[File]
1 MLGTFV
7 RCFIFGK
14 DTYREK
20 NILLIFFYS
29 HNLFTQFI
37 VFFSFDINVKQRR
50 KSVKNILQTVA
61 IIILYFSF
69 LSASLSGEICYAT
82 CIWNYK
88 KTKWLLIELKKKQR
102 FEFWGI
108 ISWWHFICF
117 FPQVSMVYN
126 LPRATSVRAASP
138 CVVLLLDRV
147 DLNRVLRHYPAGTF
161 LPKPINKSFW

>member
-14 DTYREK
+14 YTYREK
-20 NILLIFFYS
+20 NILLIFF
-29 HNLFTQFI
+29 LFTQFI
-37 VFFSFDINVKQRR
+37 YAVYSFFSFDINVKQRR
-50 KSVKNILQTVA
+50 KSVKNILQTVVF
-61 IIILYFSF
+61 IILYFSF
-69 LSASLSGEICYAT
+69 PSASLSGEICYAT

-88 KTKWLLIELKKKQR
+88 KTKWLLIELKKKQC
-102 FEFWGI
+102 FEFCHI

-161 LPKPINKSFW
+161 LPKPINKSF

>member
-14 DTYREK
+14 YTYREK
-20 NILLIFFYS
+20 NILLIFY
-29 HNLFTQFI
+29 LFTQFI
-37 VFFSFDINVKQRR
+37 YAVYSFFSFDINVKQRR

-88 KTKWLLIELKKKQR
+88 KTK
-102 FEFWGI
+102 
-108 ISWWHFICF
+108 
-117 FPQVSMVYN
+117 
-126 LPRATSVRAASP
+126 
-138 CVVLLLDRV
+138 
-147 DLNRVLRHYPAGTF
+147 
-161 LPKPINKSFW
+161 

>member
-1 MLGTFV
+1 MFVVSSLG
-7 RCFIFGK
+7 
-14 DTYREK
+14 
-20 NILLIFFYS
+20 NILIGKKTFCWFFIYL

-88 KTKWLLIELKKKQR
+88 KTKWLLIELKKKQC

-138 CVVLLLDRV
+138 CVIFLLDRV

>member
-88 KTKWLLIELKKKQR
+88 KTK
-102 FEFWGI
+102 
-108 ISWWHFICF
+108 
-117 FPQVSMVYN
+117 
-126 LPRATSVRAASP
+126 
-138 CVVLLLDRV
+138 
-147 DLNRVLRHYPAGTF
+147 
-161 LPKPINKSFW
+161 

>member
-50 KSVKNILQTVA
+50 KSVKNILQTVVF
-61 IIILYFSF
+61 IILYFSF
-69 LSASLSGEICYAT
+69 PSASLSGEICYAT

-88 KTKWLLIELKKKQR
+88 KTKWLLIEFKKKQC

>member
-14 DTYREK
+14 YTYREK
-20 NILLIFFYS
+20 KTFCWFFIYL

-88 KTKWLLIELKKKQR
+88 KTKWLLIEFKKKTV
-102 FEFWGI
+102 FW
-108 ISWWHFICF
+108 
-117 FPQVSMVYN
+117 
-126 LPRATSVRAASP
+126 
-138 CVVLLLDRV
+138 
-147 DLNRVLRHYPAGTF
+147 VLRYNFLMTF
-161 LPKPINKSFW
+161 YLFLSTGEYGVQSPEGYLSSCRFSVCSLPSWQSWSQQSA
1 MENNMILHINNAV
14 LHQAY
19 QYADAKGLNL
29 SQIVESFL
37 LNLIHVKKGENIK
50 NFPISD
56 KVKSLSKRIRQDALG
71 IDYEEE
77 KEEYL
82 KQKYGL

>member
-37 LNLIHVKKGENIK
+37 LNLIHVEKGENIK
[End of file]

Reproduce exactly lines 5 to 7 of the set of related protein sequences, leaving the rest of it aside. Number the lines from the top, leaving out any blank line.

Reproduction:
29 HNLFTQFI
37 VFFSFDINVKQRR
50 KSVKNILQTVA